The 1994 Ceasefire Agreement and Proposals to Exclude Violations

10 m.   |  2019-10-18

Following the cessation of large-scale military operations in 1994, the Nagorno-Karabakh conflict's negotiation and regulation process can be divided into two components: Political Component and Military Component. Political Component and Military Component. The Military Component involves the ceasefire maintenance. This second component can be called a platform development for a political settlement.  To put it briefly, in the first stage the ceasefire is reinforced by mechanisms, the parties are not shooting, higher-caliber weapons are not used and only in that case it’s possible to move on to the second stage, that is to the final political settlement through negotiations. This is the logic of the negotiation process, which  on May 16-17, 1994 Vladimir Kazimirov, the Russian co-chair of the OSCE Minsk Group and the authorized representative of the Russian President, has clearly mentioned at Moscow talks. And where did this talk come from? Why did Kazimirov recall it during the meeting?

After the May 12, 1994 trilateral ceasefire agreement’s entering into force on May 16-17, 1994, the Defense Ministers of the involved parties, including the Commander of the Nagorno-Karabakh Defense Army had to gather in Moscow to reach an agreement on consolidation of the ceasefire․ It was clear that the ceasefire was already approved by the May 12 agreement, yet there wasn’t any mechanism, which would make it possible to control the ceasefire maintenance.

Actually, the Nagorno-Karabakh Defense Army and the Azerbaijani Armed Forces were only a few meters away from each other on the line of contact. That is, any tension could lead to a greater escalation and everyone knew that the ceasefire was fragile and in case of any changes in the situation, a large-scale war might resume. According to the preliminary agreement, mechanisms had to be inserted for maintaining the ceasefire. What did the Russian side as a chief mediator suggest? At that time, the OSCE and the other countries of the Minsk Conference had just joined the process. The Russian side, represented by the Russian Defense Minister Pavel Grachev, offered to solve only the issues related to strengthening the ceasefire, leaving political issues to the second stage. Particularly, it implied the following mechanisms: the troops of both parties that is the Azerbaijani Armed Forces and the Artsakh Defense Army were withdrawn from the contact line at a certain distance and peacekeeping forces were deployed in interposition areas. According to the Russian side, these peacekeeping forces should consist mainly of the Russian military. The representatives of the CSCE Minsk Conference countries would also join (as an observer). However, the Russian troops would be the main military power, which should follow both the withdrawal of the troops and the peacekeeping.  This was suggested as a main mechanism.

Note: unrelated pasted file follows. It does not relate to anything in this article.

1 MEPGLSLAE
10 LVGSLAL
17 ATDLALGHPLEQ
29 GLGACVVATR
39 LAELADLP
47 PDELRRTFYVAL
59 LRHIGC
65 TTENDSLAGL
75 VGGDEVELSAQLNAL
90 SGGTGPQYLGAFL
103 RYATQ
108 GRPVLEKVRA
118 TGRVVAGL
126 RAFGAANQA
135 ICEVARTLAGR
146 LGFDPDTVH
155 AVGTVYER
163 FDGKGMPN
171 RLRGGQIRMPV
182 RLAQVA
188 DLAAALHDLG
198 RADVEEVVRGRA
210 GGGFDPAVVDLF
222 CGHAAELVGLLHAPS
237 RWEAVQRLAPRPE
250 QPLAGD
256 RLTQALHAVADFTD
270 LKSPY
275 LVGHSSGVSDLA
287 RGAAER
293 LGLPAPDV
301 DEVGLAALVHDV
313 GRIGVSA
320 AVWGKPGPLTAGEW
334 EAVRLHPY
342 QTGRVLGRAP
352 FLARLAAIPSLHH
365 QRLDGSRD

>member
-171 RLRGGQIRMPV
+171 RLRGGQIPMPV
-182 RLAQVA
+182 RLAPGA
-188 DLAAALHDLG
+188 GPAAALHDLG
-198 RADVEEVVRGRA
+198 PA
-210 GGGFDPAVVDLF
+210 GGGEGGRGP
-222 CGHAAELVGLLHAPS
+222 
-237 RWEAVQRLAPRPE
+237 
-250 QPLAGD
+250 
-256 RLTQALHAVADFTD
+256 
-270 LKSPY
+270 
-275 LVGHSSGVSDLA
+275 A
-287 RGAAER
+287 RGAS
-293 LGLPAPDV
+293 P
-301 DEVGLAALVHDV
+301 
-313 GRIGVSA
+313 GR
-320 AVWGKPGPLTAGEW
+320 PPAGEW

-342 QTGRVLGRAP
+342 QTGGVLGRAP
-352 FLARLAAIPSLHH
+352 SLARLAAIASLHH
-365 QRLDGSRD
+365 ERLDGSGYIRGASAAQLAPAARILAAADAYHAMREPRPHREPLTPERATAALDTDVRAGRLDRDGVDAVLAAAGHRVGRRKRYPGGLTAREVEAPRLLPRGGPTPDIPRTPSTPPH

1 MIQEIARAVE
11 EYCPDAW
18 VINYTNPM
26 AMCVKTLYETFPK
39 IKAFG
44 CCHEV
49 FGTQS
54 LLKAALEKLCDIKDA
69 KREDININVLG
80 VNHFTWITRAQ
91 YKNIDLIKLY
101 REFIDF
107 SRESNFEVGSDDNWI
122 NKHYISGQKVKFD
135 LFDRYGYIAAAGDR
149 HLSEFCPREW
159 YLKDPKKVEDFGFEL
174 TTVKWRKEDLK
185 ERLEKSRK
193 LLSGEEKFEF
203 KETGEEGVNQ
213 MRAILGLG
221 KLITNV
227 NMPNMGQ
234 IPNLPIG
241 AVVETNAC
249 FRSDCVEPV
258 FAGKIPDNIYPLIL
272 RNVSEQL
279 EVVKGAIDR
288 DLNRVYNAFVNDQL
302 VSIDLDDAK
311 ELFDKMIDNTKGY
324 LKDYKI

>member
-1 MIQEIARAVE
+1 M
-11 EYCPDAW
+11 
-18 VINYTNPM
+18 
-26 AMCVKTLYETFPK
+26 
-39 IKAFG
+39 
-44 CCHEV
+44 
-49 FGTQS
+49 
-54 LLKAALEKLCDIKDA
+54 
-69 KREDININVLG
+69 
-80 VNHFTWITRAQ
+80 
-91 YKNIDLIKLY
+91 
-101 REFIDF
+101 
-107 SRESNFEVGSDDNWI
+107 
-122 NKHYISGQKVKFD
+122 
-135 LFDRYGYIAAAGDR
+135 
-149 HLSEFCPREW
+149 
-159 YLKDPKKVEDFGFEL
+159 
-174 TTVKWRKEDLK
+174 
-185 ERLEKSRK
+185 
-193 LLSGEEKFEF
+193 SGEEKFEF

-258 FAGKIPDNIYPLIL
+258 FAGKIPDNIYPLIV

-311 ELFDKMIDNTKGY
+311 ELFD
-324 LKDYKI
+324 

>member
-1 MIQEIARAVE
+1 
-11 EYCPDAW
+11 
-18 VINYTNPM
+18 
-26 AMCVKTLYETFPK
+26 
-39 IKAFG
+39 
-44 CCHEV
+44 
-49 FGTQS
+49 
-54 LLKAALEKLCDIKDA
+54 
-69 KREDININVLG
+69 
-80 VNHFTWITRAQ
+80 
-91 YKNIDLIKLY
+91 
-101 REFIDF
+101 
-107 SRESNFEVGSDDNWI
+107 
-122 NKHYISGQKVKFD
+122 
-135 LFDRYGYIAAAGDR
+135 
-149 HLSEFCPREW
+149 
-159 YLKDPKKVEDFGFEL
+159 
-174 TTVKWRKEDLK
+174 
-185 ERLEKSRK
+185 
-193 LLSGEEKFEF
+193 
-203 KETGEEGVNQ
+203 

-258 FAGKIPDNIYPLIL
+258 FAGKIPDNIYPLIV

Actually, the proposal made by the Russian side meant a troops retreat and not a withdrawal, and the Russian troops were deployed as a guarantee for a ceasefire maintenance. It seemed like the Azerbaijani side didn’t oppose the agreement with only a nuance. Though the Minister of Defense of Azerbaijan Mammadrafi Mammadov claimed that besides implementation of this, the withdrawal of the troops should be fixed by this agreement. That is, the point referred to the peace treaty and it referred not to the decision made by the commanders of the armed forces, but made by political authorities. There was another format for that and another platform had to be developed for getting through it after the first stage. That is actually where the main policy of Azerbaijani side begins.